Worried about my O.S. .40 FX

I'm worried about my O.S. .40 FX. It runs very hot and the oil in the
exhaust is coming out dark black. I acquired it second-hand, so there's no
warranty coverage on it.
I've been running SIG fuel through it, 10% nitro and 20% pure Castor oil.
The dark black exhaust has been coming and going. When I first ran the
motor a couple of months ago, I thought the exhaust looked too dark, but it
lightened up after a few tanks. Now I'm getting really black exhaust again.
I noticed that the engine still seemed very hot after it had been shut off
for several minutes, as well.
I have an O.S. .46 FXi with much cleaner looking exhaust oil that cools off
after resting for just a couple of minutes. The .40 FX is a completely
different story. Any suggestions on what the problem (if any) might be and
how I might service the motor to correct it would be appreciated!
Reply to
Ed Paasch
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The OS 40 FX is my favorite engine. I'm very much afraid you have ruined yours. Let's go through your symptoms and their causes.
The engine is running very hot, because it isn't being cooled properly. Cooling comes from two sources: the lubricant in the fuel and the air flow over the engine. Let's discuss the lubricant first. If the engine is run at a very lean setting, then it will get very hot, since it isn't getting enough lubricant. The lubricant helps carry away heat plus it reduces friction. The cure for the second problem is obvious.
I suspect the fuel and/or the needle valve setting is your problem. The first thing I would do is get some fresh fuel. Make sure that it's at least 18% lubricant. In general, some castor oil content is a good idea to protect your engine against lean runs, but you don't need 20%. BTW, the black exhaust is the Castor Oil getting cooked!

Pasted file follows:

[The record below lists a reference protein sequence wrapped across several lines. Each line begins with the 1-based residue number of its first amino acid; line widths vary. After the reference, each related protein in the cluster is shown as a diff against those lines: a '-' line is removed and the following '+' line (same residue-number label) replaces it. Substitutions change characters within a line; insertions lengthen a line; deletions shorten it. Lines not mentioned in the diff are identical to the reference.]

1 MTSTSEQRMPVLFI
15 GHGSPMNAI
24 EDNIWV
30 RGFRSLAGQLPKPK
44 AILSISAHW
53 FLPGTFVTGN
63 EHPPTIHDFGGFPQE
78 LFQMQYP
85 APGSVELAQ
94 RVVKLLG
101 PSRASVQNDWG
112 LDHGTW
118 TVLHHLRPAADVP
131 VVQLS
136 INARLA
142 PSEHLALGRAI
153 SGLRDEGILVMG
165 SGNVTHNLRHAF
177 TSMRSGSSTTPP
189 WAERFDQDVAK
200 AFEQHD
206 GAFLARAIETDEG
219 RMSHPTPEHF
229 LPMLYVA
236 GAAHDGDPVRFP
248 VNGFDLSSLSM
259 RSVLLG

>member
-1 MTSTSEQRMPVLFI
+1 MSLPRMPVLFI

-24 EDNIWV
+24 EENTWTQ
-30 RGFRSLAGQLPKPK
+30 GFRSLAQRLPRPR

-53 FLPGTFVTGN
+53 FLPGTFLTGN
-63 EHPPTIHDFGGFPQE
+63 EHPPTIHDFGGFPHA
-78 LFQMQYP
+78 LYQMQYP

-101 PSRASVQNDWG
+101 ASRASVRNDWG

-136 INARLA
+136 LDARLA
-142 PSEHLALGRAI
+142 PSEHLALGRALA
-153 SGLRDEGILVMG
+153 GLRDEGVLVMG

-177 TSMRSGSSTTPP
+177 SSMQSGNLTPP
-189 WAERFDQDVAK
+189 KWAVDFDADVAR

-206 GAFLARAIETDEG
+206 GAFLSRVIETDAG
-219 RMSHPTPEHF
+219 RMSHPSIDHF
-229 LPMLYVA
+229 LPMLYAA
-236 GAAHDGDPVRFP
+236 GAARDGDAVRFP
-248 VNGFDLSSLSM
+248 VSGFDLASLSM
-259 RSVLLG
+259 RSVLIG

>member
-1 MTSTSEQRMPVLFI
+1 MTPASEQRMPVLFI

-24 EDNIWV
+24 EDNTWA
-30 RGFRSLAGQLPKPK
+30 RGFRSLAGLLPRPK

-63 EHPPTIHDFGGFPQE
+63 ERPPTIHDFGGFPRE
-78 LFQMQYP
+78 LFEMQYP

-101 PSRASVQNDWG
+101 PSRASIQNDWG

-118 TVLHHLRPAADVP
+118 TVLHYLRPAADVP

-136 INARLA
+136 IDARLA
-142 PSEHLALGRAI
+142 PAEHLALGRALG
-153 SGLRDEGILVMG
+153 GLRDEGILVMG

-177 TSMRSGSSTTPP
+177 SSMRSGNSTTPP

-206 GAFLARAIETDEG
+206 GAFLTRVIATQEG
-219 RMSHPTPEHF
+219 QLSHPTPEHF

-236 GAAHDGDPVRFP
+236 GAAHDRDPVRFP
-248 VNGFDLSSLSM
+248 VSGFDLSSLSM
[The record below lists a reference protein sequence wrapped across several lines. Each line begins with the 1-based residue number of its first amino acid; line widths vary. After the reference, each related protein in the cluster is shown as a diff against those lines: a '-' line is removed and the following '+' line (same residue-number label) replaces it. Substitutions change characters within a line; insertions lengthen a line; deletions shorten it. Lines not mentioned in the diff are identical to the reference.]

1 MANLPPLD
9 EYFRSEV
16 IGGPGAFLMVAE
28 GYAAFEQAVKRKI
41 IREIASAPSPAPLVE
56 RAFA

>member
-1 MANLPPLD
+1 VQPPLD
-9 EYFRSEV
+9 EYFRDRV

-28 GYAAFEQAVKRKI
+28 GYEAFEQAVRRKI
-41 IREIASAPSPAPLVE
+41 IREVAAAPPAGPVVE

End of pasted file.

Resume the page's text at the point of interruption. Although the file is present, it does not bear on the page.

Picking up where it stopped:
Next take out the needle valve and make sure there isn't any blockage. Also make sure nothing is blocking the fuel lines. Any fuel restriction will cause leaness. Next replace the NV and back it out 1.5 turns from a seated position and start the engine. Let it idle and examine the exhaust. Run the engine up a few times and note the exhaust. It should have a thick cloudy mist which is a sign of being overly rich.
Now turn the NV in two clicks and run the engine up. Each time detect the change in RPM. We aren't striving for the optimum NV setting but just a point where the engine runs well enough you can fly. Now fly the plane and see how it performs. If the engine is still too hot, you're going to need a rebuild. The black exhaust should have disappeared with a lower Castor content.
If everything is OK, you can tune the engine. Continue leaning it out until it just stumbles and then back the NV out five clicks.
Regarding a rebuild, OS parts are fairly expensive, and I believe that you'll be better off getting a new engine. With the new one, thoroughly read the manual and follow the break in instructions - no flying out of the box!
Mr Akimoto
Reply to
Mr Akimoto